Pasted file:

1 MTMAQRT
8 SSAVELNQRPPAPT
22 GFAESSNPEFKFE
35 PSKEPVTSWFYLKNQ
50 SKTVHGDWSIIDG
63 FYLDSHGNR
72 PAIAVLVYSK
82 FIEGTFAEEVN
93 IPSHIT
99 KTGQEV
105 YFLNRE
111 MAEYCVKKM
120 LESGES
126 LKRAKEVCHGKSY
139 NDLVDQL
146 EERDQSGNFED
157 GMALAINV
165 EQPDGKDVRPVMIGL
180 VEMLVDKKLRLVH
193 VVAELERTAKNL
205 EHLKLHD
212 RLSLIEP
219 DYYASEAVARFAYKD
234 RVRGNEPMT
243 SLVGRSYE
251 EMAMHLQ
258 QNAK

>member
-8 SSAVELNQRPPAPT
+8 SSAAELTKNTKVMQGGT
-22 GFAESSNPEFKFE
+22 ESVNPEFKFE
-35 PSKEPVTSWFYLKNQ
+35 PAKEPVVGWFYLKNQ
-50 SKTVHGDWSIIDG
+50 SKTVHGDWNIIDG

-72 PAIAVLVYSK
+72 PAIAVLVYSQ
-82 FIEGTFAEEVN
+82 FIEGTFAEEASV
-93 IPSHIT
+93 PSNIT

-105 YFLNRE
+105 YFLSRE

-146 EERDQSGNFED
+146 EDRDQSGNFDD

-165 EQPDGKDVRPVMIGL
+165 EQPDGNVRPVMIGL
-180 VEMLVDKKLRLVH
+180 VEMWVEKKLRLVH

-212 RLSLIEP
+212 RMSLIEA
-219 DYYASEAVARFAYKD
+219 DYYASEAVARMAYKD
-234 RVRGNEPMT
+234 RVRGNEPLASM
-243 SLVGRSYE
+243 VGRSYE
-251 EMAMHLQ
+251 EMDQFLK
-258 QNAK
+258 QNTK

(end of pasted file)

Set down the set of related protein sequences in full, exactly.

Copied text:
1 MTMAQRT
8 SSAVELNQRPPAPT
22 GFAESSNPEFKFE
35 PSKEPVTSWFYLKNQ
50 SKTVHGDWSIIDG
63 FYLDSHGNR
72 PAIAVLVYSK
82 FIEGTFAEEVN
93 IPSHIT
99 KTGQEV
105 YFLNRE
111 MAEYCVKKM
120 LESGES
126 LKRAKEVCHGKSY
139 NDLVDQL
146 EERDQSGNFED
157 GMALAINV
165 EQPDGKDVRPVMIGL
180 VEMLVDKKLRLVH
193 VVAELERTAKNL
205 EHLKLHD
212 RLSLIEP
219 DYYASEAVARFAYKD
234 RVRGNEPMT
243 SLVGRSYE
251 EMAMHLQ
258 QNAK

>member
-8 SSAVELNQRPPAPT
+8 SSAAELTKNTKVMQGGT
-22 GFAESSNPEFKFE
+22 ESVNPEFKFE
-35 PSKEPVTSWFYLKNQ
+35 PAKEPVVGWFYLKNQ
-50 SKTVHGDWSIIDG
+50 SKTVHGDWNIIDG

-72 PAIAVLVYSK
+72 PAIAVLVYSQ
-82 FIEGTFAEEVN
+82 FIEGTFAEEASV
-93 IPSHIT
+93 PSNIT

-105 YFLNRE
+105 YFLSRE

-146 EERDQSGNFED
+146 EDRDQSGNFDD

-165 EQPDGKDVRPVMIGL
+165 EQPDGNVRPVMIGL
-180 VEMLVDKKLRLVH
+180 VEMWVEKKLRLVH

-212 RLSLIEP
+212 RMSLIEA
-219 DYYASEAVARFAYKD
+219 DYYASEAVARMAYKD
-234 RVRGNEPMT
+234 RVRGNEPLASM
-243 SLVGRSYE
+243 VGRSYE
-251 EMAMHLQ
+251 EMDQFLK
-258 QNAK
+258 QNTK